The first thing that pulls you in are the hypnotic visuals of flickering lights, glittering skyscrapers and speeding cars that flow into one another like fast-moving lava, capturing Abu Dhabi as a living, breathing entity with a rhythm that echoes through its every fibre.
This is filmmaker, art director and photographer Benor Saradzic’s captivating time-lapse imagery that comes together in the form of the 3.20-minute documentary, titled “Abu Dhabi 2011”, which, coupled with the haunting background score by Vladimir Persan, has attracted the attention of thousands around the globe.
After social media purists took the video and went viral with it on Facebook, YouTube and Twitter, which also resulted in the film finding a place in the highly-coveted spot on Yahoo.com’s homepage for nearly a week, the film director is now finally finding his footing after the high that has taken him global.
An ode to a city
“It was my way of presenting a Godly perspective of the city that has become my home and I have grown to love. I have lived here for 20 years now and she [Abu Dhabi] is my muse,” Saradzic told Emirates 24|7. “Paying tribute to that muse is my film that showcases a different Abu Dhabi, one that we fail to admire whilst going about our daily lives without taking pause and thanking the city that has given us so much in return.”
Saradzic’s vision was to capture Abu Dhabi’s essence, watching the emirate grow through his film, from a sleepy village into a dramatic urban metropolis that is bursting with life.
“The change had to be a complete visual contrast, and that made me want to capture every living being in the emirate and seem them flowing through the streets like lava,” he said.
Utilising the technique of time-lapse filming, whereby multiple photographs of several scenes are taken at regular intervals over a stretched period of time and then projected in sequences during editing to create the illusion of exceedingly fleeting time and movements that the human eye isn’t accustomed to, Saradzic shot nearly 21,000 photos from more than a dozen vantage points across Abu Dhabi.
“It took eight weeks of photography, half of which was spent attempting to get the logistics in order through permissions to access rooftops of high rise towers,” revealed Saradzic. “But once that was sorted, everything simply fell into place.”
Those familiar with Abu Dhabi will recognise the breathtaking lightshow from the aerial perspective of the several neighbourhoods and iconic landmarks, including the Sheikh Zayed Mosque, Emirates Palace Hotel and those painstakingly selected skyscrapers near Corniche road.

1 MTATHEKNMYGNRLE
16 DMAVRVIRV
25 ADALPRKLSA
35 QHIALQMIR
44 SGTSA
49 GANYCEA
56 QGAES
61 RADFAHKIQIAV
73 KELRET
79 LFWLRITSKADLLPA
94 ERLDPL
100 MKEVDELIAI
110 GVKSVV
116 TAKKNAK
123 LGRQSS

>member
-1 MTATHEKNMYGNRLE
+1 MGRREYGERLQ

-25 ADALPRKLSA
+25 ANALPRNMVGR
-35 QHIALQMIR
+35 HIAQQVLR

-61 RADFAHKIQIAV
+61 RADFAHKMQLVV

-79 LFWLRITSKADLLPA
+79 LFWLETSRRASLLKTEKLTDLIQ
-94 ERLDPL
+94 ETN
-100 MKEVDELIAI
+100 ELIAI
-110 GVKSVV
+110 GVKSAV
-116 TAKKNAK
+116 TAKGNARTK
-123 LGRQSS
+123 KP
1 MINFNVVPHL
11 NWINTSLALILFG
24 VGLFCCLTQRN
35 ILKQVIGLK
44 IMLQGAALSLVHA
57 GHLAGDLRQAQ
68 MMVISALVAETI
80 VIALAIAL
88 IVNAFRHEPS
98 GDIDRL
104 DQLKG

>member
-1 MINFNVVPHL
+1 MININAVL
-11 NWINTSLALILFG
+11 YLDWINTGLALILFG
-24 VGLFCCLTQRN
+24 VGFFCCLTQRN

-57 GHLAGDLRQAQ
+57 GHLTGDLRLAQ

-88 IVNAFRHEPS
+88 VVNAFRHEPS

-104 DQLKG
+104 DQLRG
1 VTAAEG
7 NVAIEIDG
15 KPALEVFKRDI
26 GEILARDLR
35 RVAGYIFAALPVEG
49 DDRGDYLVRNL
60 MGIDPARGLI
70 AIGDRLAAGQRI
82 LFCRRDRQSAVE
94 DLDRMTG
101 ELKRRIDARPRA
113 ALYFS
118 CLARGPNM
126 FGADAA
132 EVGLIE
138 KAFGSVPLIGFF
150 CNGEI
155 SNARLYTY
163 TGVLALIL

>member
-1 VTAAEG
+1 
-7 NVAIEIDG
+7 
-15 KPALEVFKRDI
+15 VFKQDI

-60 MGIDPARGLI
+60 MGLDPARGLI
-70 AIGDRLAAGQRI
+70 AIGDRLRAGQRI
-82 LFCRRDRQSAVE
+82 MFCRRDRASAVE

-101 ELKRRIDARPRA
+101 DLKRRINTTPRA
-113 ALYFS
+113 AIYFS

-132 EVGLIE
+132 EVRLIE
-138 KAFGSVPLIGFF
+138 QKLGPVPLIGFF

A film such as this may appear to be have a hefty production cost, but Saradzic is quick to point out that “Abu Dhabi 2011” was shot at a zero budget and the only thing that went into his “labour of love” was time.
“No one commissioned this project,” he reiterated. “It is my vision alone and a tribute to His Highness Sheikh Zayed bin Sultan Al Nahyan, the late President of the UAE, who was a visionary architect himself.
“It is a lyrical effort of recognition for the extraordinary and awe inspiring progress Sheikh Zayed initiated, and the magnificent transformation the country has witnessed in a few short decades.”
Social media support
An architect by profession and now an art director and filmmaker with Timesand Studios, Saradzic’s next step was to approach the media to showcase his efforts. But unbeknown to him, the traditional fourth estate would only come in later, with video going viral within days of uploading on to his Facebook page.
“Within a few days of uploading the video on to Facebook, I had 7,000 viewers, along with another 15,000 more through Yahoo,” said Saradzic. “I think I’ve lost count of how many have posted the link to my film on Twitter, but it is the support of the public than has gained the film the recognition in such a short span.”
Ousama Ghannoum, the Marketing and Media Director for Aldar and a resident of Abu Dhabi for over a decade said the film was breathtaking, said: “The sequences at night were fantastic. I have lived here for 15 years, but the first time I saw it I thought, ‘it can’t be here’. I’ve never seen Abu Dhabi like this, from that height. It’s emotional and fantastic.”
“I couldn’t believe this is Abu Dhabi, my home for the last 25 years,” said an emotional Khadija Al Mahroum, a student. “This film has taught me to take pause and pay ode to a city that has given me life, comforts and a home.”
Saradzic now wants to make a few more short films, including one on Dubai, before embarking of a full-length feature film.
“The Abu Dhabi Film Commission has already shown interest in my future projects and I encourage all aspiring filmmakers that if you have a good idea, don’t hold back,” he said. “If your vision exists, people will recognise it and give you a platform to showcase it, no holds barred.”